Tag: Signal v. Noise

Nassim Taleb: The Big Errors of Big Data

I am not saying here that there is no information in big data.
There is plenty of information.

The problem — the central issue — is that the needle
comes in an increasingly larger haystack.


Nassim Taleb offers another way to look at big data.

We’re more fooled by noise than ever before, and it’s because of a nasty phenomenon called “big data.” With big data, researchers have brought cherry-picking to an industrial level.

Modernity provides too many variables, but too little data per variable. So the spurious relationships grow much, much faster than real information.

In other words: Big data may mean more information, but it also means more false information.

To me, this relates to reading the news.

We’re consumed—bombarded even—by all of this incoming information that’s constructed in a way to capture and maintain our attention. Somewhat counter-intuitively, this distraction offers negative, not positive utility. Not only does it give us easily accessible information that’s full of noise from people that are not deeply fluent in the subject they are talking about but we rarely consider the opportunity cost of this time or the false confidence it gives us (which causes us to take undue risks).

It would be much better to focus our limited attention in two places.

The first, our niche. That is our narrow specialization or our circle of competence. This is after all how we’ll make a living.

The second, on how the world works. These are the time-tested ideas that repeat throughout history and don’t change as time passes.

These are the mental models that you can use to not only better understand how the world works and why people behave as they do, but also to make better decisions.

They combine a narrow specialization with a general view of how the world works. If you further add how to think, now you’re really getting somewhere.

The Problem With Information

Nassim Taleb in Fooled by Randomness: The Hidden Role of Chance in Life and in the Markets:

The argument in favor of “new things” and even more “new new things” goes as follows: Look at the dramatic changes that have been brought about by the arrival of new technologies, such as the automobile, the airplane, the telephone, and the personal computer. Middlebrow inference (inference stripped of probabilistic thinking) would lead one to believe that all new technologies and inventions would likewise revolutionize our lives. But the answer is not so obvious: Here we only see and count the winners, to the exclusion of the losers (it is like saying that actors and writers are rich, ignoring the fact that actors are largely waiters — and lucky to be ones, for the less comely writers usually serve French fries at McDonald’s). Losers? The Saturday newspaper lists dozens of new patents of such items that can revolutionize our lives. People tend to infer that because some inventions have revolutionized our lives that inventions are good to endorse and we should favor the new over the old. I hold the opposite view. The opportunity cost of missing a “new new thing” like the airplane and the automobile is minuscule compared to the toxicity of all the garbage one has to go through to get to these jewels (assuming these have brought some improvement to our lives, which I frequently doubt).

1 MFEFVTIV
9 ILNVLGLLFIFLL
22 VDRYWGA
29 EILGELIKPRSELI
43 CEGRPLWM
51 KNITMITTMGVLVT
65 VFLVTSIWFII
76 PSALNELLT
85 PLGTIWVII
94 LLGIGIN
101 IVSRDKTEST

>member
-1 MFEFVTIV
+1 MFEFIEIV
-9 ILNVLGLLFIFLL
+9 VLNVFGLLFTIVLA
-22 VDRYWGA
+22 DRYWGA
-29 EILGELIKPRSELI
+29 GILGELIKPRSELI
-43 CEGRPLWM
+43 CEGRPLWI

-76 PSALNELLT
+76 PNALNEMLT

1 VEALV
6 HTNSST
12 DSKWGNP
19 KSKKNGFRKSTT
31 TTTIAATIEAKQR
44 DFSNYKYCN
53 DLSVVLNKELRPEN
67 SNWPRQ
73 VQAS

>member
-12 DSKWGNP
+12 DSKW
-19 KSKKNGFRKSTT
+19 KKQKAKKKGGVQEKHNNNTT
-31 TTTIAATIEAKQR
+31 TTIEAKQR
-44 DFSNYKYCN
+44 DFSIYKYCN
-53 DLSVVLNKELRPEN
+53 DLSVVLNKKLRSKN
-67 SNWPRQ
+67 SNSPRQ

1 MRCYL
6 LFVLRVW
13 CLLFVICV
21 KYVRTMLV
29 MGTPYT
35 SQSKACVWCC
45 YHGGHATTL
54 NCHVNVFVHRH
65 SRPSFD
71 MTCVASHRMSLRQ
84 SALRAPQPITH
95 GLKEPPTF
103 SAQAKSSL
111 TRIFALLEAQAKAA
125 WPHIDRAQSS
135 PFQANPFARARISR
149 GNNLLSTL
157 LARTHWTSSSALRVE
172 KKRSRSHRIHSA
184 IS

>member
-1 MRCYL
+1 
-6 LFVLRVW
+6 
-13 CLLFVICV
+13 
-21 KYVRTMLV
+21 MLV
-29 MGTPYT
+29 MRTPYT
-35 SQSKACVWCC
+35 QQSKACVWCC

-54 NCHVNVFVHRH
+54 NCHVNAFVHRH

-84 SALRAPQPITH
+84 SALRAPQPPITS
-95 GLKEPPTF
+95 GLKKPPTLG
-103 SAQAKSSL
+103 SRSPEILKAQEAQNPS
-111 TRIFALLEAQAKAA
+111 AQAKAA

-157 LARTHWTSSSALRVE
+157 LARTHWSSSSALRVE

Now the exact same argument applies to information. The problem with information is not that it is diverting and generally useless, but that it is toxic. We will examine the dubious value of the highly frequent news with a more technical discussion of signal filtering and observation frequency farther down. I will say here that such respect for the time-honored provides arguments to rule out any commerce with the babbling modern journalist and implies a minimal exposure to the media as a guiding principle for someone involved in decision making under uncertainty. If there is anything better than noise in the mass of “urgent” news pounding us, it would be like a needle in a haystack. People do not realize that the media is paid to get your attention. (For a detailed explanation on this see Trust Me, I’m Lying) For a journalist, silence rarely surpassed any word.

On the rare occasions when I boarded the 6:42 train to New York I observed with amazement the hordes of depressed business commuters (who seemed to prefer to be elsewhere) studiously buried in The Wall Street Journal, apprised of the minutiae of companies that, at the time of writing now, are probably out of business. Indeed it is difficult to ascertain whether they seem depressed because they are reading the newspaper, or if depressive people tend to read the newspaper, or if people who are living outside their genetic habitat both read the newspaper and look sleepy and depressed. But while early on in my career such focus on noise would have offended me intellectually, as I would have deemed such information as too statistically insignificant for the derivation of any meaningful conclusion, I currently look at it with delight. I am happy to see such mass-scale idiotic decision making, prone to overreaction in their post-perusal investment orders – in other words I currently see in the fact that people read such material an insurance for my continuing in the entertaining business of option trading against the fools of randomness. (It takes a huge investment in introspection to learn that the thirty or more hours spent “studying” the news last month neither had any predictive ability during your activities of that month nor did it impact your current knowledge of the world. This problem is similar to the weaknesses in our ability to correct for past errors: like a health club membership taken out to satisfy a New Year’s resolution, people often think that it will surely be the next match of news that will really make a difference to their understanding of things.)